AbstractThe study attempts to address the issue of difficulties experienced by Indonesian students learning to write academic English for tertiary studies in Australia. The main aim of the study was to develop a modest program for teaching academic English. The approach adopted drew upon systemic functional linguistics and followed the genre based approach as outlined in the teaching/learning cycle suggested in the Disadvantaged Schools Program (DSP) Sydney materials (Callaghan and Rothery 1988:39). Our program was designed specifically to teach the exposition genre, ie argument from one point of view only.
A further aim was to seek to test in some measure, the suitability or effectiveness of that program for use with Indonesian pre-tertiary students. This was done by using the program in a limited number of tutorial sessions with two Indonesian secondary school graduates. They were at the time studying English language in Australia in preparation for university entrance. Their final texts, wriuen at the conclusion of the tutorial sessions, were compared with others written before or soon after the commencement of the sessions. The latter were part of their homework for their regular class teachers. The aim of this comparison was to indicate areas in which considerable improvement had been made.
It was realised that a certain amount of improvement could be expected quite apart from teaching provided in the tutorial sessions. Such improvement would result from the time factor as well as from the influence of teaching in the students' regular course of study. Nevertheless, it is argued that the specific approach used was a major contributing factor to the considerable improvement shown. Some conclusions have been drawn concerning areas in which such improvement was evident.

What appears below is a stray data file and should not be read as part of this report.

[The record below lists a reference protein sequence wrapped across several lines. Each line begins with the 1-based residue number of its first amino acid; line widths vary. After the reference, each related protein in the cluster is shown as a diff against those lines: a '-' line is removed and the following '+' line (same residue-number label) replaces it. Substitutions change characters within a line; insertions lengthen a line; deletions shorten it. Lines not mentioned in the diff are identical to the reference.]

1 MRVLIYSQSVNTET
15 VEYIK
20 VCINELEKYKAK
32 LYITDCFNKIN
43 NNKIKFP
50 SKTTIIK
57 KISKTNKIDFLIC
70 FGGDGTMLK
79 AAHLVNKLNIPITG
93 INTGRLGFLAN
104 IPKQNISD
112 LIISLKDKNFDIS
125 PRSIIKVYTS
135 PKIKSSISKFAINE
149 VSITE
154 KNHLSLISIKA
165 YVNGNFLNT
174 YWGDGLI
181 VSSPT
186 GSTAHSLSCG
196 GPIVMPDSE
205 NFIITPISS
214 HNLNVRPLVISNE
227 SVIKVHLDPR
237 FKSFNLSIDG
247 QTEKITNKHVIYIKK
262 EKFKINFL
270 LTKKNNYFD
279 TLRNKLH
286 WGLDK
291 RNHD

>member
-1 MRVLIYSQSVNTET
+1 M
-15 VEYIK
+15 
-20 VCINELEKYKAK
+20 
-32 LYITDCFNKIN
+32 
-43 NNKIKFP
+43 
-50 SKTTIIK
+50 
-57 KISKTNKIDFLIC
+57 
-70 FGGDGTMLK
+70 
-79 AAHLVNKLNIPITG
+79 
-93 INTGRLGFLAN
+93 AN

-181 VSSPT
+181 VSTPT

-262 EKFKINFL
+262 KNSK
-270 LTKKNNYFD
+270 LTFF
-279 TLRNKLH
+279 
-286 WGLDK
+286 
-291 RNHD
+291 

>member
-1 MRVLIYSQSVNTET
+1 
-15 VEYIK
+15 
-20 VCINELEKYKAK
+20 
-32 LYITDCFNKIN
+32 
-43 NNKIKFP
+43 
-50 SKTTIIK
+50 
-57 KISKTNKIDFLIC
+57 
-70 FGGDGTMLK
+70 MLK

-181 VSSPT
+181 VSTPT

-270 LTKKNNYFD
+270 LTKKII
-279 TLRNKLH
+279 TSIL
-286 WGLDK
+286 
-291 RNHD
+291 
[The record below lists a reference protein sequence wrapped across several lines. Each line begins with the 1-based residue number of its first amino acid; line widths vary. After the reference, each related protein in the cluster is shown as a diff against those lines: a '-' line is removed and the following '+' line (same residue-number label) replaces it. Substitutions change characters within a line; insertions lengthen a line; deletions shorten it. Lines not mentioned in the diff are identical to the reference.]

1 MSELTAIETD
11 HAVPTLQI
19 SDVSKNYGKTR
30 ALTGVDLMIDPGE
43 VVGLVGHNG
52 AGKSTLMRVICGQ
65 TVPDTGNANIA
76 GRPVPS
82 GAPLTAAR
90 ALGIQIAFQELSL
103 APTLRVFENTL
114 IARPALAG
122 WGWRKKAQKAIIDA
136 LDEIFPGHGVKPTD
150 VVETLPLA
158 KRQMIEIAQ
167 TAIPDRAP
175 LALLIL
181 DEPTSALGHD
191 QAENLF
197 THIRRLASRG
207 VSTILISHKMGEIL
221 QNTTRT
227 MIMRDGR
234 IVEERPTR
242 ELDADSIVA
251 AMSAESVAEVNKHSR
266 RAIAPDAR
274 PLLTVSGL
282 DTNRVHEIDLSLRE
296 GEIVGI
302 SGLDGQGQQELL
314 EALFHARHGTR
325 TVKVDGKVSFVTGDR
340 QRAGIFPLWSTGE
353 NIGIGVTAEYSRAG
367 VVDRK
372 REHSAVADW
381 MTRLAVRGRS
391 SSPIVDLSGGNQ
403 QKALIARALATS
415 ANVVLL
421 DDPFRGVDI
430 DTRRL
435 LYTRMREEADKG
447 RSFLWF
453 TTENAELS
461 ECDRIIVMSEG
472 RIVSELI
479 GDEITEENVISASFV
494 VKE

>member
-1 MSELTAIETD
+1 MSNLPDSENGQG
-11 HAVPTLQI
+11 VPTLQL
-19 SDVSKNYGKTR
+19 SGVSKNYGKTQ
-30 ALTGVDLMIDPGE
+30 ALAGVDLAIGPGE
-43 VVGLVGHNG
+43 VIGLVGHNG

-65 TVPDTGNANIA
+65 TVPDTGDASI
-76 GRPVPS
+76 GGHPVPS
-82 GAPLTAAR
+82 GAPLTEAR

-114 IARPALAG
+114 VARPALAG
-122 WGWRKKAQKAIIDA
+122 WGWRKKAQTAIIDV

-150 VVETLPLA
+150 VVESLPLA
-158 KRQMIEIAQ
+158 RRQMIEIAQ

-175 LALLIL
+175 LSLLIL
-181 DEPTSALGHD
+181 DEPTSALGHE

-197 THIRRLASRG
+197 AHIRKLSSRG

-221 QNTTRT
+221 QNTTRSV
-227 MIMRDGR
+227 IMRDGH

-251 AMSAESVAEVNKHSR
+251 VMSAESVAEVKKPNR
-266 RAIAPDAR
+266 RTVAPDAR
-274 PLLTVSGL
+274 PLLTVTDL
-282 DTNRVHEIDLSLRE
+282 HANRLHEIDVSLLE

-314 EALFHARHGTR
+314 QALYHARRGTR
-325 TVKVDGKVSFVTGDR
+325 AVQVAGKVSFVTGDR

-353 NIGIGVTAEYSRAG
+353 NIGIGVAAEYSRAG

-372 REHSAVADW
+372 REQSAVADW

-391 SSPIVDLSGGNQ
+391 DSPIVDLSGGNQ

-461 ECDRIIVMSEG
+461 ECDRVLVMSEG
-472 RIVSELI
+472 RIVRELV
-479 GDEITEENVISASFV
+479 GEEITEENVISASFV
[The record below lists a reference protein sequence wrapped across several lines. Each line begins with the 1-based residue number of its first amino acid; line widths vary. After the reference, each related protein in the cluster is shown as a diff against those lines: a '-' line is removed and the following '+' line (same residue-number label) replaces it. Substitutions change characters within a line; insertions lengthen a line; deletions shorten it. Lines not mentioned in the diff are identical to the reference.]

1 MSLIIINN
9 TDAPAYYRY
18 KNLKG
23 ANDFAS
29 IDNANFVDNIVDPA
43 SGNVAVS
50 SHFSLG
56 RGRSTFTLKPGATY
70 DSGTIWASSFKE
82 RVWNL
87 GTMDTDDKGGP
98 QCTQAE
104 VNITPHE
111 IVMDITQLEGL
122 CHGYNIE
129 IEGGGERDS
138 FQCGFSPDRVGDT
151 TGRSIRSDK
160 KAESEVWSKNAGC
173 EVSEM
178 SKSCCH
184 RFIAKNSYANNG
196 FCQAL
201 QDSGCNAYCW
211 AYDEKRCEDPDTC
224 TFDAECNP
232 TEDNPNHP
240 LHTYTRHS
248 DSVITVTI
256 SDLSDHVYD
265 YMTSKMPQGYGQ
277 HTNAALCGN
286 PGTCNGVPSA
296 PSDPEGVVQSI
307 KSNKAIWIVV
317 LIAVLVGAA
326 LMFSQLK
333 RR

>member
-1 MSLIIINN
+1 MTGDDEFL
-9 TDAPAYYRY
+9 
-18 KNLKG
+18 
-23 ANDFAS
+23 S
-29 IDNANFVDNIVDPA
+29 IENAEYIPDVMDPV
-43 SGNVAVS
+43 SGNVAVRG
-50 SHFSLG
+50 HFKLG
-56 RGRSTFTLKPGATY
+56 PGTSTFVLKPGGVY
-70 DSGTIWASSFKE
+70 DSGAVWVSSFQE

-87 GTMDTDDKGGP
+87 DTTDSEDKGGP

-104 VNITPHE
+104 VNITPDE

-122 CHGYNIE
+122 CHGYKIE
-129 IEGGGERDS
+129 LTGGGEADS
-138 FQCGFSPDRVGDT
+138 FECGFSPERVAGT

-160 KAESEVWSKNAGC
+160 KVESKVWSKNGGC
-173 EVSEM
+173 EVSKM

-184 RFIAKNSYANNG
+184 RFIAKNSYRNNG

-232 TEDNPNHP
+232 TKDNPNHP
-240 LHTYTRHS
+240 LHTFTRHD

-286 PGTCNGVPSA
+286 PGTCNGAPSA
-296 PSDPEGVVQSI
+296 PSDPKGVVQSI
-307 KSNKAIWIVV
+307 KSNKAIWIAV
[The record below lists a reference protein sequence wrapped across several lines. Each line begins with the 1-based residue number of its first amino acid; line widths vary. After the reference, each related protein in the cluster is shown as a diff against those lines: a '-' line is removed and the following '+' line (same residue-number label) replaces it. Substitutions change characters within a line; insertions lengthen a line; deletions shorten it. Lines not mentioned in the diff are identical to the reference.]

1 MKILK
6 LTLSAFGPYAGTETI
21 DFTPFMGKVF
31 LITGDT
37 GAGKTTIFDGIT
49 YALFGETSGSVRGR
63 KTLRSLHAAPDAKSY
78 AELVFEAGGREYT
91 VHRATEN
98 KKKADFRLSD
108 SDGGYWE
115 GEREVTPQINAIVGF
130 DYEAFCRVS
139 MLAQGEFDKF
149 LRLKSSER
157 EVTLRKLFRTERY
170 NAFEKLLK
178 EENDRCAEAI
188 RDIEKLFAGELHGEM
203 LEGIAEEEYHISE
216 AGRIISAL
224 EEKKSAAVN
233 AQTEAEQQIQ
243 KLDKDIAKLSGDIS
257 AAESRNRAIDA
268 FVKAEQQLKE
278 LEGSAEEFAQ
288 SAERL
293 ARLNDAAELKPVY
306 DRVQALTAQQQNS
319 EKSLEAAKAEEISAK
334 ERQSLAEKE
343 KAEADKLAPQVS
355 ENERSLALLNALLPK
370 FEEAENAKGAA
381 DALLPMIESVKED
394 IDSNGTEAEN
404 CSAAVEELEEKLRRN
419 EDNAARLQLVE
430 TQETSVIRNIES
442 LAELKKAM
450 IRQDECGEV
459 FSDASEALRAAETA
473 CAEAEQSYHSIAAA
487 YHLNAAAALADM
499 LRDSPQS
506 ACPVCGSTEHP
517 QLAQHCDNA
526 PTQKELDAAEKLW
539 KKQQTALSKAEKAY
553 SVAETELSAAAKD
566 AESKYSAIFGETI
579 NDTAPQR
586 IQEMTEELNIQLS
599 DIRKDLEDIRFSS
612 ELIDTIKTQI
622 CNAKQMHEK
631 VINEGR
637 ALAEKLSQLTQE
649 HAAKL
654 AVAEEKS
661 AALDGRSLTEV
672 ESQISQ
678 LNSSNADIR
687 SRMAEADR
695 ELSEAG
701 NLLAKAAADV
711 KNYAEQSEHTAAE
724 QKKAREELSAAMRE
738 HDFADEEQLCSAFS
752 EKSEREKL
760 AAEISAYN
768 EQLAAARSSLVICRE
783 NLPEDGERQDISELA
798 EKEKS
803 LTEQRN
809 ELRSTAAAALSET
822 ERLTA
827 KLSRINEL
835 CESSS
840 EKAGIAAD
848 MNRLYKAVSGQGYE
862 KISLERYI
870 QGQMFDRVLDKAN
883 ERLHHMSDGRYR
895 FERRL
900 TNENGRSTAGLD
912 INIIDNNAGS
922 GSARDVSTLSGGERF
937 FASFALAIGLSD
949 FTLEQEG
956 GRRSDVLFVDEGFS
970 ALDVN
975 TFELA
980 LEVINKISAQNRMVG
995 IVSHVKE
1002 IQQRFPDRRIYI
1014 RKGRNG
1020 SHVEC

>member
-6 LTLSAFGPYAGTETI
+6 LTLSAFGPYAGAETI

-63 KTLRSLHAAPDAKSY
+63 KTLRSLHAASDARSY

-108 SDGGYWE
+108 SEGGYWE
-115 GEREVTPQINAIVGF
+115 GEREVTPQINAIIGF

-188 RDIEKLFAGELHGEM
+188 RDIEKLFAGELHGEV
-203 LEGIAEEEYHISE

Firstly, it is clear that both students have gained good control of the schematic structure of exposition. Both their final texts present very well ordered introductions, with clear orientation to topic, thesis statement and preview. Most of the arguments are logically ordered and a restatement provided.
Secondly, the final texts display knowledge of the field. This marks considerable improvement on the earlier texts. It also reflects the emphasis given to this aspect during tutorial sessions.
Thirdly, considerable improvement in control of certain aspects of grammar is noticeable. These are Reference, Theme/Rheme progression and Conjunction. Clearly, students' exposure to good models of the genre had considerable effect on their final texts. This applied to field knowledge as well as to grammatical features.
The overall conclusion is that the genre based approach is very effective for teaching academic English to Indonesian students.
|Date of Award||1993|